|Bertie waits for his serving.|
Crisalli, as I've pointed out on previous St. Patrick's days, is not an Irish name. But, everyone's Irish today. Bertie and I visited my parents this past weekend for a pre-St. Patrick's Day feast and we all sat down to enjoy a traditional Irish feast of heart-warming beef strew. Tender chunks of beef in a thick, rich gravy infused with Guinness, blended with the savory flavors of seasoned potatoes, carrots and peas in this lovely, comforting stew. Herbed pasta, a hearty side of perfectly caramelized Brussels sprouts and a lovely rustic bread rounded out the meal.
For dessert, we indulged in a United Kingdom favorite--served up in Irish style. Trifle!
This classic English desert is known as much for its rich flavor as it is for its beauty. The first trifles were made in England in the late Sixteenth Century, though this version of the dessert was flavored with rosewater and didn’t feature cream. Over time, trifles evolved, becoming grander, creamier, and more attractive—usually presented in a tall glass or high-sided, footed bowl which allows the lucky recipient to view the many layers of delight that away him with each spoonful.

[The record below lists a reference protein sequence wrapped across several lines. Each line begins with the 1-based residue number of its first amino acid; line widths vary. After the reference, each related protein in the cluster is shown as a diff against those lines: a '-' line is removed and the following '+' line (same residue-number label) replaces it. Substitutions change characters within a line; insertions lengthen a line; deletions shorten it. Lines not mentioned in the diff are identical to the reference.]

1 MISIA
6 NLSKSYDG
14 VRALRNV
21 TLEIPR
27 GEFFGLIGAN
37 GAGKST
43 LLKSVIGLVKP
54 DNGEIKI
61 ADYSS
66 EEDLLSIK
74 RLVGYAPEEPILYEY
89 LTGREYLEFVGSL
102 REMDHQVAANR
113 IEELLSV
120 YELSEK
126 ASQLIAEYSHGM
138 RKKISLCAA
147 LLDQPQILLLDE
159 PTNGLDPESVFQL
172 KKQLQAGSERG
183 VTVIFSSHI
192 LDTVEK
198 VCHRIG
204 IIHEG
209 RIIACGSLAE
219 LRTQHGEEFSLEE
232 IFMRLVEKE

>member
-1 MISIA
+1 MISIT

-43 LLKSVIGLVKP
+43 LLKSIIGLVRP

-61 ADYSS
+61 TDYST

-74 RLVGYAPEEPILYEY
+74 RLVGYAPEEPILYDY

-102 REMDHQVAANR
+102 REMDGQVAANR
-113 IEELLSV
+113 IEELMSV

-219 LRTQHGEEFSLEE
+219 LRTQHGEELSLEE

Typically a trifle consists of layers of fruit, cream and cake and is almost exclusively flavored with some kind of alcohol. The Scots call their trifle “Tipsy Laird.” The Italians refer to it as “Zuppa Inglese” (English Soup). In the United States, the Southern “Tipsy Cake” is a cousin to trifle while in New Orleans, a “Creole Trifle” involves a variety of cakes mixed together with fruit and liquor-infused cream.
This past weekend, as we celebrated St. Patrick's day, we enjoyed some delectable trifle. My mother’s version is a combination of the traditional English trifle which slightly leans toward the “Creole Trifle.” Here, we have layers of gorgeous homemade lemon and vanilla pound cake which are interspersed with Chantilly Cream and a coulis of raspberries and blackberries. The coulis features whole raspberries, blueberries and blackberries which have been glazed with a fruit reduction.
This sweet sauce makes the fruit glisten as well as adds moisture to the cake which, when combined with the cream, gives the whole trifle a pudding-like texture.
My mother made individual trifles in single servings which look quite nice and give the eater a sense of pride and ownership which I always find appealing in food. I come from the “that’s mine” school of eating (not unlike a dog, I suppose).
The top of each was adorned with piped whipped cream, and a slice of kiwi--cut into a perfect shamrock shape. Now, that's the luck of the Irish!
On Wednesday, we'll be having a second "Treat of the Week," as we celebrate St. Joseph's Day!